Loneliness when you move abroad

You can be amongst crowds, in small groups or with a friend, and still feel lonely. If everyone turns up apart from the one person you actually want there, that empty longing can make you feel lonely.

Loneliness: A feeling of discomfort and sadness because you don’t have the company you want around you.

I understand why people avoid this feeling, it’s not pleasant at all, but what about when you don’t have a choice and there’s no one to spend time with?

When back home in London, my diary was busy for weeks on end. I literally had to schedule ‘alone time’ in my diary so that come Sunday night I was not wondering why it was the end of the week and I felt like I hadn’t had a chance to breathe. Before I knew it, ‘alone time’ became ‘wind down and chill out at home’ time, rather than actually doing an activity on my own, whether it be going for dinner, writing or just going for a walk. There was never really any time to just enjoy my own company and I didn’t make the time either. If something else came up, which it usually did, I would cancel my ‘alone time’ to go out with friends. I also found it difficult because people, including myself, wouldn’t see ‘alone time’ as a big enough commitment not to cancel.

Loneliness was the one thing I feared before moving abroad. I had mentally prepared myself for it as I was aware that with being in a new city, having a new job and making new friends, there was a possibility that loneliness could hit me hard.

Surprisingly enough, I was quite busy when I first relocated. I had heaps of admin to do, needed to buy everything that wouldn’t fit into my two suitcases and was socialising a lot. Once summer was over and things quietened down, I realised that I often didn’t have any plans. Me!? No plans!? Even I was surprised. But I was no longer surrounded by 25 years of friendships and due to living in a small city rather than a big city, it wasn’t taking me up to an hour to get from place to place.

How did I cope with this?

I went on a lot of walks; I found new parks and got to know the city. Sitting indoors all day wasn’t going to make my life any more exciting and although it was cold, it was refreshing. I spoke to friends back home a lot (thank you Whats’app and Facetime), and I wrote. Reflecting and planning helps me to focus on the positive.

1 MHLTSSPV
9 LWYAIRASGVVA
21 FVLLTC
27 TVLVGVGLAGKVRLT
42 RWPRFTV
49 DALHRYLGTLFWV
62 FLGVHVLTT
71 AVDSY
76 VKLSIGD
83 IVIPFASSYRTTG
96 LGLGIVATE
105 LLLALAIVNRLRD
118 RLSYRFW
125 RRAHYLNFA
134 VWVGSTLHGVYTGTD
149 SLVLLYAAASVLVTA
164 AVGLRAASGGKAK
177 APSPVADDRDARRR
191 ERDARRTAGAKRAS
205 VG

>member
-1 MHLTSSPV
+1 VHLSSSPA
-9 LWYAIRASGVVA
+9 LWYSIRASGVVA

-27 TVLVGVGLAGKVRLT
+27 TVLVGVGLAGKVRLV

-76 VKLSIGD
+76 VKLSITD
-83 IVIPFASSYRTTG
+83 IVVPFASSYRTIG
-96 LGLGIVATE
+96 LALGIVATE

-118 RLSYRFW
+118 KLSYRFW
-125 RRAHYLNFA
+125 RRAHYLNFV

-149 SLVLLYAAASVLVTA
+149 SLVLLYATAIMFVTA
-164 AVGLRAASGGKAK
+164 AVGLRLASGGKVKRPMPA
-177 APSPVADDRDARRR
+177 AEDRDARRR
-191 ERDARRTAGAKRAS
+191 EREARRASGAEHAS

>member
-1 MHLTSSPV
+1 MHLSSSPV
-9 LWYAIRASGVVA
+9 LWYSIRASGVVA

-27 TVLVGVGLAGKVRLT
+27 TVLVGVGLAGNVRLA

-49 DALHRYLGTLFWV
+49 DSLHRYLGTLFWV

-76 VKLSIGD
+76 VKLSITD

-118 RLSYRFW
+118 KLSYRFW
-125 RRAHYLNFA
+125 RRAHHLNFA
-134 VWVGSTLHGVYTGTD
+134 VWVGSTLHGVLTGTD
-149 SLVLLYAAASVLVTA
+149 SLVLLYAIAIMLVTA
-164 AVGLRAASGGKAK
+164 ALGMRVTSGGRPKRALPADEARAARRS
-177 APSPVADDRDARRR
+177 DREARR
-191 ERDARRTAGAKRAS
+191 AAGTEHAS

Until one day, I stopped. I suddenly stopped because I realised that I was no longer doing these things on my own to avoid loneliness and distract my mind, I was actually enjoying spending quality time in my own company.

There’s a difference between being alone and being lonely. I mentioned this when I posted about travelling solo, but I think it can take a while to learn, especially if you are super extrovert, as am I, or perhaps a bit insecure. But believe me, starting to enjoy your own company as much as you enjoy spending time with friends is a good feeling. It’s different, but it’s good different.

But it’s not that easy.

No it’s not that easy, but finding something that you can enjoy doing alone helps a lot. Something you do to spend time on your own, rather than fill time on your own. Reading, drawing, crocheting and blogging are all a good place to start, even if it’s just for one or two hours.

So although my life style is not as hectic as it was in London, I have learnt to use the extra time to enjoy my own company and properly wind down. If I ever move back to London, spending time on my own will be as high a priority as spending time with my friends. I have learnt to love my own company just as much as I love theirs.

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